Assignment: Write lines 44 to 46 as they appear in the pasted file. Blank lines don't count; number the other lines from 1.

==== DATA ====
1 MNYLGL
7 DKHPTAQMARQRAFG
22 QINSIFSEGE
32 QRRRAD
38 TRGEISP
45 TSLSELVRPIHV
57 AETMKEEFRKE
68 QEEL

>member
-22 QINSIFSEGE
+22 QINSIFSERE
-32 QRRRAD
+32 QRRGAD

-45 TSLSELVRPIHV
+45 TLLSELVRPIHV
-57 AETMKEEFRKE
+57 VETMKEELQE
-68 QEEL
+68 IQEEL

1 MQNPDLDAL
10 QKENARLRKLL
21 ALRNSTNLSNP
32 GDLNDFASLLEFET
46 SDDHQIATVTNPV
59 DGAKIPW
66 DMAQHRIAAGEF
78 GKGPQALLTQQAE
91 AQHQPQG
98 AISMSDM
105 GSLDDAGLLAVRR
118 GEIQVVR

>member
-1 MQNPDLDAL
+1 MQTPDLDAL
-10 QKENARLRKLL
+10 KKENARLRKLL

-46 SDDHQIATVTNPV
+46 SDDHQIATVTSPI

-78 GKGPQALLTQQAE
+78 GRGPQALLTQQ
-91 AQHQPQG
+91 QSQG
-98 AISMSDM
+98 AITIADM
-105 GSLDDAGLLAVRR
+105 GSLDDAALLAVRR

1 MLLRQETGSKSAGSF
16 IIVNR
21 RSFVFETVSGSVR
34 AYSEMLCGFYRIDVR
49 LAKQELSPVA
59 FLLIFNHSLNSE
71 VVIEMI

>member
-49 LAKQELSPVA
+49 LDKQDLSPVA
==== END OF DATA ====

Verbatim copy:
+98 AITIADM
-105 GSLDDAGLLAVRR
+105 GSLDDAALLAVRR